Drug kingpin Bernard “Dutch” James (Lance Gross) rules the streets of Newark, New Jersey. In co-directors Preston A. Whitmore II and David Wolfgang's film Dutch, we watch the primary event that frames this crime thriller: Dutch is put on trial for an act of domestic terrorism.
There is some mystery when the film opens. Is Dutch truly guilty of the crime? Is he being railroaded by the system? We get a glimpse of Dutch committing a crime as a teenager, but nothing at the level of what he’s on trial for. It’s easy to wonder if this is a set-up.
Whitmore and Wolfgang don't sustain the mystery for long. It’s quickly forgotten as we bounce between past and present. You sense a powerful theme, but the movie isn’t interested in more than a surface reference to the legal system’s injustices.
Dutch maintains a decent balance between the events of the past and the present drama. Unfortunately, the film contains quite a few dull moments. We’re forced to watch a prosecutor’s entire opening statement, which is about as boring as they are in real life. There’s a lengthy discussion about a meatball that could’ve been funny had it been delivered with more conviction by characters with a little more meat to their roles.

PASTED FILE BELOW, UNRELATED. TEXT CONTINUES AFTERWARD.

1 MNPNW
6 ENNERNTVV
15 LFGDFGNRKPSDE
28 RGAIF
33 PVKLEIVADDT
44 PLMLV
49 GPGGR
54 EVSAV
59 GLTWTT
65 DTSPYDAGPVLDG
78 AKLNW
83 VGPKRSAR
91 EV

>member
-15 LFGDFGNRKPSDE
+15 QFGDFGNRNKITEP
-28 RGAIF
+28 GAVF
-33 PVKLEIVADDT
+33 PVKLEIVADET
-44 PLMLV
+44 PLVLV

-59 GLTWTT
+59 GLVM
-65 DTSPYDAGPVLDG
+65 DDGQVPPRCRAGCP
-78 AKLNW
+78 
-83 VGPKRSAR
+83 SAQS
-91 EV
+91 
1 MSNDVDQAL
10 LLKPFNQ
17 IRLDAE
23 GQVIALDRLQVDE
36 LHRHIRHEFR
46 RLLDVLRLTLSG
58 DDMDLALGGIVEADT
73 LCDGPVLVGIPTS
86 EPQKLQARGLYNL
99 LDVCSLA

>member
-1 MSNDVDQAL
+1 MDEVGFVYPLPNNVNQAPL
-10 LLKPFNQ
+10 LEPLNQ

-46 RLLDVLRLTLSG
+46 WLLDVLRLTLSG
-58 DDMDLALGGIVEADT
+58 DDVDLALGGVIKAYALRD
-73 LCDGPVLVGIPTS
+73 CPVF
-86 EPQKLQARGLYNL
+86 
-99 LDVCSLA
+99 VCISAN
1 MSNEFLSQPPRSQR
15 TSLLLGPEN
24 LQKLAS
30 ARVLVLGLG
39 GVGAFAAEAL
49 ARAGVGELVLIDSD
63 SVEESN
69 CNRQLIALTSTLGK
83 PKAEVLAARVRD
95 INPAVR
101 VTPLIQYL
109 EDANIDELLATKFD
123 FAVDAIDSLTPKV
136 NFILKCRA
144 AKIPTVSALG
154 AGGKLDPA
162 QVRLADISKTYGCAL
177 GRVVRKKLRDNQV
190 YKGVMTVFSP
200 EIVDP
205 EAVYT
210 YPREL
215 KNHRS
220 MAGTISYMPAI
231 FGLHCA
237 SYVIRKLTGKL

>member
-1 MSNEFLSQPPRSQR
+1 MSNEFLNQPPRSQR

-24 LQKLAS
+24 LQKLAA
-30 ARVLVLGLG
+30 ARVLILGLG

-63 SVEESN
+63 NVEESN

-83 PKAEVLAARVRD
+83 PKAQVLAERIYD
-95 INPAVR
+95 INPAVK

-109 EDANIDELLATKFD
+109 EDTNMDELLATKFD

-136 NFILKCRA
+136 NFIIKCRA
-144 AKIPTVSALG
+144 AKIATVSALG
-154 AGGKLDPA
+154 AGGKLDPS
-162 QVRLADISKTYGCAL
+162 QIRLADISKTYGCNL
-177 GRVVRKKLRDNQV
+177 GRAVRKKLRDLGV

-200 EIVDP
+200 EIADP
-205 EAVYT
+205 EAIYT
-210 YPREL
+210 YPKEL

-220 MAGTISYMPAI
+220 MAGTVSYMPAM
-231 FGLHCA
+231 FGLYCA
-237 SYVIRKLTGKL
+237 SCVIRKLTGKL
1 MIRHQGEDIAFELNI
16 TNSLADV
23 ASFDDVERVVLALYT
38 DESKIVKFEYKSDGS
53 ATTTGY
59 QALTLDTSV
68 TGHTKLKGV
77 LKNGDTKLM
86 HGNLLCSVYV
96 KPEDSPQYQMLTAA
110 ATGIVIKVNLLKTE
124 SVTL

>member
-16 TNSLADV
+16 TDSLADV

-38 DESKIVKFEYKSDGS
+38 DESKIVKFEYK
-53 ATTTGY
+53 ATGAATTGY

And the acting is sometimes painful. Gross is the best of the bunch, but Dutch never seems truly dangerous. Gross brings the right amount of charisma to the character, but there’s nothing sinister. His history, as it plays on the screen, speaks to heinous crimes, but there’s never a moment where we feel we’re in the presence of someone who is capable of that level of cruelty – even as we’re watching him commit these shocking acts.
This is the first film in a planned trilogy, but it’s hard to muster up the interest in any sequels after a painful first installment.